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Datacenter Activation Coordination (DAC) mode - Part 1

Tariq M. Jaber [MCSE 2003, MCTS (ISA 2006, Exchange 2007)]

Tariq M. Jaber [MCSE 2003, MCTS (ISA 2006, Exchange 2007)] Photo

Tariq is a senior Microsoft Systems Engineer. He implemented several Microsoft infrastructure projects for various major companies. He is now focusing on Active Directory and Exchange server administration and implementation.

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Today we discuss Datacenter Activation Coordination, and see how this is used to prevent mounting a mailbox database that is currently active and mounted at another Database Availability Group (DAG) member. In other words, preventing the split brain syndrome.

Datacenter Activation Coordination (DAC) is used in Exchange 2010 to determine whether or not a mailbox server in a Database Availability Group (DAG) is allowed to mount a mailbox database. This activation is controlled by a bit stored in each DAG member memory; a bit set by the Datacenter Activation Coordination Protocol (DACP).

To make things easier let's use the following scenario:

We have two sites, Primary and Secondary. A DAG (DAG-01) stretches over these two sites, where Primary is active and Secondary is passive. We also have four mailbox servers (MBxP01, MBxP02 in the primary datacenter and MBxS01, MBxS02 in the secondary datacenter) as shown in the following diagram:

Figure 1: DAG stretched over two sites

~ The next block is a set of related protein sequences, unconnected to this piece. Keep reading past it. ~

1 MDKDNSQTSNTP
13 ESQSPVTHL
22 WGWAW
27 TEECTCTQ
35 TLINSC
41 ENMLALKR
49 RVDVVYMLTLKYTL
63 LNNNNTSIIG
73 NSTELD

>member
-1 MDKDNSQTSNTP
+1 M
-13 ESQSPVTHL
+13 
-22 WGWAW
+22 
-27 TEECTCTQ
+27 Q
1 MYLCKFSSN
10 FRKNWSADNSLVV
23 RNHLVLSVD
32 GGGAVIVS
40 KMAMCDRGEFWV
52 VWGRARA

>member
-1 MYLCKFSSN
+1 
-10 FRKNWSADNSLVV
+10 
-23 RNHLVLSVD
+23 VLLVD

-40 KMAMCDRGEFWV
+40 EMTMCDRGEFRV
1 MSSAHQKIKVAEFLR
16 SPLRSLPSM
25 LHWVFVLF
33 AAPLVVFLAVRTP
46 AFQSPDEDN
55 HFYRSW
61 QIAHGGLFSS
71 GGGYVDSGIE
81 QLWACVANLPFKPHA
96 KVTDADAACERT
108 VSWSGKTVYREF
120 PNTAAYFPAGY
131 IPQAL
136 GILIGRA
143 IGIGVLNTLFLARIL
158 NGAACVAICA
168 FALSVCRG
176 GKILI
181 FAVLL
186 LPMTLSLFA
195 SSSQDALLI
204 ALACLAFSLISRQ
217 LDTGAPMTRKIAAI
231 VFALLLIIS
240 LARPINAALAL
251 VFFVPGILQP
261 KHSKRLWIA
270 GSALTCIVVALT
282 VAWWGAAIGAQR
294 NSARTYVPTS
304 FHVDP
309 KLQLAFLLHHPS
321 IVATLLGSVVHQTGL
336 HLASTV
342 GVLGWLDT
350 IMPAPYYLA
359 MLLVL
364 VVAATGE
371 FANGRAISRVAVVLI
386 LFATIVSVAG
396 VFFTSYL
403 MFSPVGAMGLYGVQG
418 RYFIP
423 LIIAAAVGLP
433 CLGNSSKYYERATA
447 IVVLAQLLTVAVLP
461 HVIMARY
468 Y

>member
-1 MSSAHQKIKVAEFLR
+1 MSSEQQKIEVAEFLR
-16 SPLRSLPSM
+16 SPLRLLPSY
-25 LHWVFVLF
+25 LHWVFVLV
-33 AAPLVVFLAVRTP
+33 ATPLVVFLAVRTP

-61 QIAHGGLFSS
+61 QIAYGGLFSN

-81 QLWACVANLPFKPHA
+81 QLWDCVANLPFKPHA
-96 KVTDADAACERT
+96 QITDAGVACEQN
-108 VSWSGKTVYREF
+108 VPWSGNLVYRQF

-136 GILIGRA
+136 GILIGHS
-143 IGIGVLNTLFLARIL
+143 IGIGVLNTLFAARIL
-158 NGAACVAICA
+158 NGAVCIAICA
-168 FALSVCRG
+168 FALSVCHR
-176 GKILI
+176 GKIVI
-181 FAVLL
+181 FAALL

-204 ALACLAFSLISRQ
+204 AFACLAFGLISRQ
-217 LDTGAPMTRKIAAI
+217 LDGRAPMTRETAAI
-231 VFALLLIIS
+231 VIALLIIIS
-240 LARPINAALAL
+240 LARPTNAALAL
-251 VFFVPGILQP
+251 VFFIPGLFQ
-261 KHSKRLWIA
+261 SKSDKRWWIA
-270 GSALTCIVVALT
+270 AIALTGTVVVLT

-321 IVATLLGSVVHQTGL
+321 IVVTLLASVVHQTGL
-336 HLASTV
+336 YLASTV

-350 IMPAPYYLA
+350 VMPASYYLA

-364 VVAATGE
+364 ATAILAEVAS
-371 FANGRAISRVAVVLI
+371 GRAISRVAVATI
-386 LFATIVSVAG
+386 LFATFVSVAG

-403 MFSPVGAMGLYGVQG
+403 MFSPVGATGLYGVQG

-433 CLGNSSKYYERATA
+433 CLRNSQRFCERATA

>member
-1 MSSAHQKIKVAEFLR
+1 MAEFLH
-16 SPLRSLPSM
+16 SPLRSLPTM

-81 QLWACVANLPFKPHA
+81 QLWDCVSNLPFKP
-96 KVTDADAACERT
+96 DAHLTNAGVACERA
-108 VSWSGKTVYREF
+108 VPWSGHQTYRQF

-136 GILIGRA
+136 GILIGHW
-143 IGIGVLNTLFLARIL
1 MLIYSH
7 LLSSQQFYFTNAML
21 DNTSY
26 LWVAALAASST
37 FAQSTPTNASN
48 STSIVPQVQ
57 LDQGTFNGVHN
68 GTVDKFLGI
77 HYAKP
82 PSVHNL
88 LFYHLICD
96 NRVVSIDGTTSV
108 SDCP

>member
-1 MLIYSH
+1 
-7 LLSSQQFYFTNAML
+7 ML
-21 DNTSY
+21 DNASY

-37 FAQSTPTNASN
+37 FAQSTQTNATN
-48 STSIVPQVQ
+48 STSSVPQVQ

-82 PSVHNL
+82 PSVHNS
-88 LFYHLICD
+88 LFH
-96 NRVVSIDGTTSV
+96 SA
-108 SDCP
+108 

Figure 1: DAG stretched over two sites

MBxP01 has DB1 and DB3 active mailbox databases, whereas DB2 and DB4 are database copies. MBxP02 has DB2 and DB4 active mailbox databases, whereas DB1 and DB3 are database copies.

In case of a database failure, a database copy will be selected, activated and mounted on another DAG member. As discussed in Active Manager – The Exchange 2010 High Availability Brain, the Best Copy Selection process is applied in order to select the database copy to be activated. If DB1 on MBxP01 failed, then the DB1 copy on MBxP02 is automatically activated.

Figure 2: Mailbox database failure

Figure 2: Mailbox database failure

If the whole server failed, then all mailbox databases would failover to the second mailbox server, MBxP02.

Figure 3: Mailbox server failure

Figure 3: Mailbox server failure

In the previous two cases, when the server MBxP01 and database DB1 get fixed, the databases are employed again as copies.

Now, let see what happens in case of a site failure. Here is when the DAC mode turn comes.

If the Primary site failed and we are unable to recover it for a long period of time during which our organization cannot tolerate service outage, we have to manually switchover to the secondary datacenter. If our organization was able to wait until the service comes back at the primary datacenter of course there would be no need to activate the secondary datacenter. Note that this activation is done manually.

Figure 4: Site failure

Figure 4: Site failure

The process of datacenter switchover involves the following:

  • First of all, check the health and readiness of the secondary (disaster recovery) site infrastructure.

  • If the messaging infrastructure at the primary site is not fully down; i.e. some servers are still running but the databases cannot be activated or mounted, then the active manager on the DAG members at the primary datacenter must be marked as stopped. This prevents them from mounting the databases after these are fixed.

  • Configure the DAG to use an alternate witness server at the secondary datacenter and mount the databases.

  • Other configuration changes may be needed like changing the MX records that point to the failed datacenter servers and other DNS records for Client Access Server (CAS), HUB transport and Unified Messaging (UM) servers.

DAC Mode is disabled by default for a DAG. So let's consider the case when DAC is not in use. What happens if the primary datacenter is fixed and the servers come online before network connectivity between both datacenters is restored?